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USA*Engage, Genocide Intervention Network Host Briefing on Trade and Investment in Southern Sudan
Date: 2/25/2008

Washington DC – USA*Engage, the National Foreign Trade Council (NFTC) and the Genocide Intervention Network hosted a briefing this afternoon with representatives from the Government of Southern Sudan Mission to the United States of America and the U.S. Department of Treasury to discuss U.S. regulations on trade and investment in Southern Sudan. The briefing also highlighted the importance of, and opportunities for, trade and investment in Southern Sudan as part of a multi-pronged international effort to stabilize the country and the region.

“While sanctions are in place restricting trade and investment in the North, it is not widely known that companies acting within OFAC regulations can conduct business in Southern Sudan,” said USA*Engage Director Jake Colvin. “U.S. government sanctions are fairly nuanced in this regard, and there is an important distinction that allows trade and investment by international businesses and donors.  The hope is that this sort of engagement can help boost economic growth in the South and have a broader effect to stabilize the country.”

“As an organization committed to ending genocide wherever it exists around the world, we will continue to press forward with efforts to shed light on the genocide in Darfur and ensure that it continues to receive international attention.  Part of that effort is to raise awareness about how engagement in Southern Sudan can help lift the region’s people and its economy out of the turmoil, and have positive effects to stabilize the entire country,” said Adam Sterling, Director of the Sudan Divestment Task Force.

During today’s briefing, the three sponsoring associations were joined by an official from the U.S. Treasury Department and Deng Nhial of the Government of Southern Sudan Mission to the United States of America.

Nhial noted that industries ripe for growth in Southern Sudan include agriculture, fisheries, construction, transportation, hospitality and eco-tourism, among others. He noted that currently only small and mid-sized U.S. companies have a presence Southern Sudan.

“The South cannot stabilize the whole country alone. We need the support of the international business community, and the government of Southern Sudan is appealing to the international community, specifically the United States, to engage in foreign direct investment,” said Nhial. “The U.S. government has been at the forefront of developing the peace agreement. Other countries are taking advantage of the opportunity [to trade and invest].”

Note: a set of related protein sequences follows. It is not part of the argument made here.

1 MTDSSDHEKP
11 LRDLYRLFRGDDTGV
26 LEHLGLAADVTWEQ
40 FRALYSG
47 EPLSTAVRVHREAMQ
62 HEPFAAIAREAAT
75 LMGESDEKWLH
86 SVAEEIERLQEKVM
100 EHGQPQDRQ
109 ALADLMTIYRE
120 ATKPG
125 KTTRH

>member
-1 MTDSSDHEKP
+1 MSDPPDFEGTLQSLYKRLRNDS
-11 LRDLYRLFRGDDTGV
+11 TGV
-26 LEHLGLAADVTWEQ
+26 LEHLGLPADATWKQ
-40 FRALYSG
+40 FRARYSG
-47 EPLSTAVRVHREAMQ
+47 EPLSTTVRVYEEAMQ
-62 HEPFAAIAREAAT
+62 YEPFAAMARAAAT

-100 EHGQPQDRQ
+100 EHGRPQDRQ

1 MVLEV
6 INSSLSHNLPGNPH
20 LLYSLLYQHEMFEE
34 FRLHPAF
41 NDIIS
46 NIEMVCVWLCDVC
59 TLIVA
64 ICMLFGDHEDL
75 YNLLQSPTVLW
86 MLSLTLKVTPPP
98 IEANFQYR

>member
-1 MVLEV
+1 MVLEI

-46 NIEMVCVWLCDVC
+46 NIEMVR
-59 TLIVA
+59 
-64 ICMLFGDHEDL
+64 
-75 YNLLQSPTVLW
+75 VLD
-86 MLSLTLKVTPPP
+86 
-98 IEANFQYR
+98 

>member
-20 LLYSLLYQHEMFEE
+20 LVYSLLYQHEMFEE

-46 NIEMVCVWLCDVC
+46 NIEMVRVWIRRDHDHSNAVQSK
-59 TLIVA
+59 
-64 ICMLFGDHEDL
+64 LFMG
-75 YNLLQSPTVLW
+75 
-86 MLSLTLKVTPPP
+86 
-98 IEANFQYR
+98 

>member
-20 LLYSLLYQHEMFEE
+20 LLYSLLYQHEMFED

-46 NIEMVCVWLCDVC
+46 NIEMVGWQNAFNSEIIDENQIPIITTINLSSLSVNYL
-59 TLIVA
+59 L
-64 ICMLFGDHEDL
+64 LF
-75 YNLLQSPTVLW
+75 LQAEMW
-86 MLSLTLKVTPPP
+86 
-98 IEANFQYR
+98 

He continued, “I’ve received numerous inquiries from NGOs and companies that want to operate in Southern Sudan but did not know they could. Engagement is the important part, and one company going in [to the South] sends the signal to investors that the environment is conducive for investment.”

Nhial discussed three critical events scheduled to take place in the near future that will shape Sudan and bear weight on how the international community interacts with the country moving forward. This year, a census is to be taken and in 2009, elections will be held in Sudan. Finally, a referendum vote on Southern Sudanese independence from the rest of the country will take place in 2011. Nhial also discussed how UN and USAID projects to build roads from the Port of Mombasa, Kenya into South Sudan, will literally help to pave the way for more trade opportunities with the rest of the world.

For more information about the Government of Southern Sudan Mission to the United States of America, please visit  For more information about U.S. regulations involving Sudan, visit

USA*Engage ( is a coalition of small and large businesses, agriculture groups and trade associations working to seek alternatives to the proliferation of unilateral U.S. foreign policy sanctions and to promote the benefits of U.S. engagement abroad. Established in 1997 and organized under the National Foreign Trade Council (, USA*Engage leads a campaign to inform policy-makers, opinion-leaders, and the public about the counterproductive nature of unilateral sanctions, the importance of exports and overseas investment for American competitiveness and jobs, and the role of American companies in promoting human rights and democracy world wide.

The National Foreign Trade Council ( is a leading business organization advocating an open, rules-based global trading system. Founded in 1914 by a broad-based group of American companies, the NFTC now serves hundreds of member companies through its offices in Washington and New York.

The Genocide Intervention Network is working to build the first permanent anti-genocide constituency in the United States, mobilizing the political will to stop genocide when it occurs. Accessible online at, GI-Net empowers individuals with tools to stop genocide through education, fundraising for civilian protection and advocacy efforts.